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5 Key Steps for Every Startup Roadmap to Revenue


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Entrepreneurs always work hard to create an innovative product or service, but often count on standard seller marketing for sales. But the reality is that sellers are no longer in charge of the customer buying process. Reports suggest that 90 percent of today’s shoppers skip marketing pitches to research online before they buy, while over 50 percent check user reviews before making a decision.

The Internet and smartphones have changed everything. Kristin Zhivago, in her book “Roadmap to Revenue,” makes the point that the selling system is broken, since sellers no longer sell the way customers are buying. Here is my summary of her roadmap which I believe can get you back on the right track with a “customer-centric” approach rather than a “company-centric” approach:

  1. Find out what customers want and how they want to buy it. The best way to do this is with real customer interviews. Customers will tell you things when being interviewed that they will never tell you while you are selling to them. Zhivago recommends setting up phone interviews by appointment with structured questions and documenting the results.
  2. Debate and adjust your offering to better match what customers want. Distribute an Executive Summary and Recommendations report, as well as transcripts of your interviews, to all the key players in your company. Schedule and run the necessary sessions to update strategic product offerings, processes, and marketing programs.
  3. Align your business model to how your customers want to buy. Don’t start from how you want to sell. Start with a new understanding of what the real customers need, their search process in finding you (referral, website, social media) and most desired payment model such as one-time payment versus subscription or lease versus purchase.
  4. Integrate the customer buying process into your support operation. Decide which parts can be automated, people resources required and customer service points of contact. All of these processes should be documented, and should explicitly include the customer buying process and perceptions as the base. Their perception is your reality.
  5. Build and deploy a revenue growth action plan. This is your rollout of the new product offerings, business model updates and process changes to map the new understanding of the customer buying process. Include planned measurements and metrics. Start where the customer wants you to be and work backwards.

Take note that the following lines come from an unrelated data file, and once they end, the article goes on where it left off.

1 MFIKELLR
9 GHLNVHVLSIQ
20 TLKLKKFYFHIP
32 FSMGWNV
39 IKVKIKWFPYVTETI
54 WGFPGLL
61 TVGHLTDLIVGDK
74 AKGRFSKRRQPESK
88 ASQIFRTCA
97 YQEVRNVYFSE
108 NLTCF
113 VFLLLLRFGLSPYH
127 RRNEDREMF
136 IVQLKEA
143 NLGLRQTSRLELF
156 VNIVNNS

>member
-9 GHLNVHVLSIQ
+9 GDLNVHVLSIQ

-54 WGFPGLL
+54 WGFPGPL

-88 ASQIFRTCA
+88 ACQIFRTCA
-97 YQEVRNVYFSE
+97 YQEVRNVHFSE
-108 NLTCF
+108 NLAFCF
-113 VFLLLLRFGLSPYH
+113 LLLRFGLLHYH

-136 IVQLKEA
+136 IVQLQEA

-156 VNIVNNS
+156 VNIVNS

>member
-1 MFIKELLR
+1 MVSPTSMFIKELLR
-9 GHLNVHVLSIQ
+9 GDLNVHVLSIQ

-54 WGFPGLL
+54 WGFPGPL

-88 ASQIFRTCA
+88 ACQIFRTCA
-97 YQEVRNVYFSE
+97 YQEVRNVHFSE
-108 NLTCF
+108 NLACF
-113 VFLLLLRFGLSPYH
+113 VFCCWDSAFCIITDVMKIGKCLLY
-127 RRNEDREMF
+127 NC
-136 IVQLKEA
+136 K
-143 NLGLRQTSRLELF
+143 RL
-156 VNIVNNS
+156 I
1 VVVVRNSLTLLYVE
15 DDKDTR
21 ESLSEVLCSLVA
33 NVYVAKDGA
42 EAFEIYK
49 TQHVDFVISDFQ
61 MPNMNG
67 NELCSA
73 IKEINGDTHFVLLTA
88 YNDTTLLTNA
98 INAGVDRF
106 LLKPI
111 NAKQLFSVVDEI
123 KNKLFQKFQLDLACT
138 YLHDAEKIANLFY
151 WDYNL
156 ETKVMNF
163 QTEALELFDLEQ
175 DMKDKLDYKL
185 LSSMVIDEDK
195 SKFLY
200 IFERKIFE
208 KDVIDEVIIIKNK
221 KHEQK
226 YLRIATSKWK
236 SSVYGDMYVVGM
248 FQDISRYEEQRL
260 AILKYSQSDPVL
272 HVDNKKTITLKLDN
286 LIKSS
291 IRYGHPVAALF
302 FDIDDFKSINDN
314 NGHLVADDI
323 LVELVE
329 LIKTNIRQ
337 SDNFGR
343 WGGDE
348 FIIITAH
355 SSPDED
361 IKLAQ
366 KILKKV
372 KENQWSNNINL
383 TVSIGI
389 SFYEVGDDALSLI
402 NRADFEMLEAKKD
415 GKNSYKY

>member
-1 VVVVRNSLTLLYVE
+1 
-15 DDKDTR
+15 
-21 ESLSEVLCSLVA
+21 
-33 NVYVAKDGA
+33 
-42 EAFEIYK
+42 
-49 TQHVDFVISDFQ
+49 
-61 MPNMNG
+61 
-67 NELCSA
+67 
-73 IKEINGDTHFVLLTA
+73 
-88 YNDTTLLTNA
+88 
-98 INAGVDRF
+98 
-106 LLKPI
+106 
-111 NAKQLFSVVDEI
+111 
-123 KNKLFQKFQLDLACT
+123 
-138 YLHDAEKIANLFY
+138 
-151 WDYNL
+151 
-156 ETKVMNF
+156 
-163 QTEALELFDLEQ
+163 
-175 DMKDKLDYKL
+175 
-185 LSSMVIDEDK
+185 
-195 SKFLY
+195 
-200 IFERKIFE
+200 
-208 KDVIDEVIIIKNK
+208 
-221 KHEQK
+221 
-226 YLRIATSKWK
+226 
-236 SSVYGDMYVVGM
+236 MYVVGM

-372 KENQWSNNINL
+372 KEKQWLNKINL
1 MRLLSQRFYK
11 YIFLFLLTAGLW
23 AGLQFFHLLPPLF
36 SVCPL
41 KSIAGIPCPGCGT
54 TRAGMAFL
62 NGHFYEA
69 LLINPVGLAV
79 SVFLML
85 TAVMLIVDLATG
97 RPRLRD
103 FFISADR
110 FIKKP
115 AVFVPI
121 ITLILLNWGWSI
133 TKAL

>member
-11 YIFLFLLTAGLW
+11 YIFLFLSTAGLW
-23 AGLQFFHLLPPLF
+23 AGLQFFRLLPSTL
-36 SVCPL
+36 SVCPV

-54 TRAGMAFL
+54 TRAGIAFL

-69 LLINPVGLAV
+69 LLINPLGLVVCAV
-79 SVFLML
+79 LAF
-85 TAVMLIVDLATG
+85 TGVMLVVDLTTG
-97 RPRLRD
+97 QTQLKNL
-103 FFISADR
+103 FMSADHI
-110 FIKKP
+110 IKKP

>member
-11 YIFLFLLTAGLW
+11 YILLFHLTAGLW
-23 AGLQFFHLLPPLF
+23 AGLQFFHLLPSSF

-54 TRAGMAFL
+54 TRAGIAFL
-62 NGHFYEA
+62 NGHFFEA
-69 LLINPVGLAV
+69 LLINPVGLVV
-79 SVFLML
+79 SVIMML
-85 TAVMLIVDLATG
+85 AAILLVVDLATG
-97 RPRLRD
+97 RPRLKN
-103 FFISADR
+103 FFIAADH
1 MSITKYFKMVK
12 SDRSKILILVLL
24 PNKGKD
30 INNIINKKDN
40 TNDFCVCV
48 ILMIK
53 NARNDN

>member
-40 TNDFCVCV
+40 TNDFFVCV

As you start making the shift to customer-centric, if your team doesn’t “get it,” then you haven’t communicated effectively. Communicating change is always hard, so pay careful attention to the central message, repetition opportunities and “walking the talk.” People are quick to make things up to fill a vacuum, and rumors or myths die-hard.

Make sure your own motivation is strong, and don’t let anyone view these efforts as a one-time push. It has to be managed and sold internally as a culture change, requiring everyone’s help. Experience has shown that the best way to change a process is to set up the new way of doing things, and then flip the switch (flip method), rather than making incremental changes (drip method).

Every business needs to take advantage of the new tools and technologies that can assist you in making this shift in strategy and measuring effective. These range from basic search engine optimization (SEO) tracking, like Google Analytics, to a new generation of marketing platforms, like HubSpot.

There are multiple benefits to both you and your customer. The customers will get what they want, when they want it, while you will see more revenue, greater brand loyalty, real relationships and a competitive edge. That sounds to me like the recipe for business success that every investor is looking for.

Reprinted by permission.

Image credit: CC by LendingMemo

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About the author: Martin Zwilling

Martin is the CEO & Founder of Startup Professionals, Inc., a consultancy focused on assisting entrepreneurs with mentoring, business strategy and planning, and networking.

Martin for years has provided entrepreneurs with first-hand advice, mentoring and business plan assistance as a startup consultant. He has a unique combination of business and high-tech experience, and executive mentoring and connecting startups with potential investors, board members, and service providers.

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